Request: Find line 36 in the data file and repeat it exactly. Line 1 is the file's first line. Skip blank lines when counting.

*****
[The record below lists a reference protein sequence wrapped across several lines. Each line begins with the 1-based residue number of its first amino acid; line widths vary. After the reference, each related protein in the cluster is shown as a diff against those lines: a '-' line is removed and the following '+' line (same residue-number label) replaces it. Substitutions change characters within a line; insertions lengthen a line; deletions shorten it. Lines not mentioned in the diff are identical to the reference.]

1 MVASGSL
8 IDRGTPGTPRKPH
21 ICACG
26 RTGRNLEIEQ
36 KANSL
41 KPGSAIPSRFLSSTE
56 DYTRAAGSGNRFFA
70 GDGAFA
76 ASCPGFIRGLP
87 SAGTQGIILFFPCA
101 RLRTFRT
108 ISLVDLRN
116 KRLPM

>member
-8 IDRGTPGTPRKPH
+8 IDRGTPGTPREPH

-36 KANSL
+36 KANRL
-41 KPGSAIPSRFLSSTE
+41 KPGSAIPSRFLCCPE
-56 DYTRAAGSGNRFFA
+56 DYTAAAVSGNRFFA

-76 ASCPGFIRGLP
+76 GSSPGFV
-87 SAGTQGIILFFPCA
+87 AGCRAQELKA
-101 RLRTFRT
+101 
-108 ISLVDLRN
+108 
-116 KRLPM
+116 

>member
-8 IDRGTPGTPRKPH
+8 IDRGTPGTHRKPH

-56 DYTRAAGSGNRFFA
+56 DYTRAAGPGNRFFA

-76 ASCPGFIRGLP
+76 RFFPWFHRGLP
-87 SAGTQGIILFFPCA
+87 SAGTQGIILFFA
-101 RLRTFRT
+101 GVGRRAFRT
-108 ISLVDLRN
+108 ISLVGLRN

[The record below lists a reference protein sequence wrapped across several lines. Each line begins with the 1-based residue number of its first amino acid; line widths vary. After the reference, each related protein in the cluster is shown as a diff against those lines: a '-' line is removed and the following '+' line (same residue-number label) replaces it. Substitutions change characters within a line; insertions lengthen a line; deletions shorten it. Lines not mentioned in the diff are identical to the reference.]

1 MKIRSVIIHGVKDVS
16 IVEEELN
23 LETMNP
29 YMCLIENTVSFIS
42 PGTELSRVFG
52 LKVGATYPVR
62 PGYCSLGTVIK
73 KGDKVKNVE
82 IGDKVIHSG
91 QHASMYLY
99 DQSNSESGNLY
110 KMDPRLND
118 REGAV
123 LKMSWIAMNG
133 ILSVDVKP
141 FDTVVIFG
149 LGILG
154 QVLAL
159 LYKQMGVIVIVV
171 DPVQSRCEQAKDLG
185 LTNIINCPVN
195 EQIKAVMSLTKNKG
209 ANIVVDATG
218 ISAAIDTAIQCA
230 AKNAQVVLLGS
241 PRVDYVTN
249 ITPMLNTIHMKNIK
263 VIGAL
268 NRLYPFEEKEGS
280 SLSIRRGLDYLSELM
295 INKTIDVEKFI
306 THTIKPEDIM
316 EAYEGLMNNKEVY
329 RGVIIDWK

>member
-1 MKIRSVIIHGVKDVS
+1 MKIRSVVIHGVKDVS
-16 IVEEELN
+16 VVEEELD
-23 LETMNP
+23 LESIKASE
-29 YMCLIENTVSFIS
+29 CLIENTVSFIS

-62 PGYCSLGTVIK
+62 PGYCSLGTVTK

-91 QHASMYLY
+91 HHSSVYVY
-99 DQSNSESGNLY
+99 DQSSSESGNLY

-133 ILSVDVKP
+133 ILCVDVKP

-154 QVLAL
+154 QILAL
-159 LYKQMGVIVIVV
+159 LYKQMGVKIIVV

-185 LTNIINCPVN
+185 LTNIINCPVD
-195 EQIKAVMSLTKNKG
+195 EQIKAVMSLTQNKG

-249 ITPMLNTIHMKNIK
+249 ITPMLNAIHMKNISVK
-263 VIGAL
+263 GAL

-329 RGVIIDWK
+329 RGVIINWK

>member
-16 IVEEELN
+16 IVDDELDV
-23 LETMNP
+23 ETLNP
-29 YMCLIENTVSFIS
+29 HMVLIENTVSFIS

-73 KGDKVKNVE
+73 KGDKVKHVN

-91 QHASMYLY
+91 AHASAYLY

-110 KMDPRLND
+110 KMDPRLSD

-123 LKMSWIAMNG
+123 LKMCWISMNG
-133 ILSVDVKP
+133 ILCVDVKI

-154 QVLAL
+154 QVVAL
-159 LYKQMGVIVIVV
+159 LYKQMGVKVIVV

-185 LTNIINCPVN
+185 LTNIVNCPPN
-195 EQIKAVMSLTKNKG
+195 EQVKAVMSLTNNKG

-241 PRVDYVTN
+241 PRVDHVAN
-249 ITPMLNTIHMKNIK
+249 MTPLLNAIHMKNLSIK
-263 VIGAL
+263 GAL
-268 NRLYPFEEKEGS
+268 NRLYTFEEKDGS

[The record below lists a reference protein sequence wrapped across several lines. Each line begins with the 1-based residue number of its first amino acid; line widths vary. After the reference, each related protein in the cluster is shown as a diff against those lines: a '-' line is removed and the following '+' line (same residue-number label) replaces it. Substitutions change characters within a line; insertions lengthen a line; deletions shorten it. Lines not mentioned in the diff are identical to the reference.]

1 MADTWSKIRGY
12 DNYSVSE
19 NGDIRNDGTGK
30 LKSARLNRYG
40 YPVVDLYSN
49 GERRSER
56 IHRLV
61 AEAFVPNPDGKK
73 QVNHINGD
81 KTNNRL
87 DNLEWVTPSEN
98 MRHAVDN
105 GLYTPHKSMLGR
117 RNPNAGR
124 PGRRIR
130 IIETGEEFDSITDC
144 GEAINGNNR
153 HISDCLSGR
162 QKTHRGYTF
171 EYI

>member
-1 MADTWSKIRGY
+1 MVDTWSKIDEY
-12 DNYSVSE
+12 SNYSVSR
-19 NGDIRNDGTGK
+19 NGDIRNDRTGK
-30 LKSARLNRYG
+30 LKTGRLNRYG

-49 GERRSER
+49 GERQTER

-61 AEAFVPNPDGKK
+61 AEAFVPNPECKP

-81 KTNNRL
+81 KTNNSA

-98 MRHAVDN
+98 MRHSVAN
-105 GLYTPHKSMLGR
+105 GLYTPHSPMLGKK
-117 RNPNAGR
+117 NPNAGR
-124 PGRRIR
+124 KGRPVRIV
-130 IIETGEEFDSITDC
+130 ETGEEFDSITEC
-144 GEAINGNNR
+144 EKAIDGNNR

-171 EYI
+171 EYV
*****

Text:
+8 IDRGTPGTHRKPH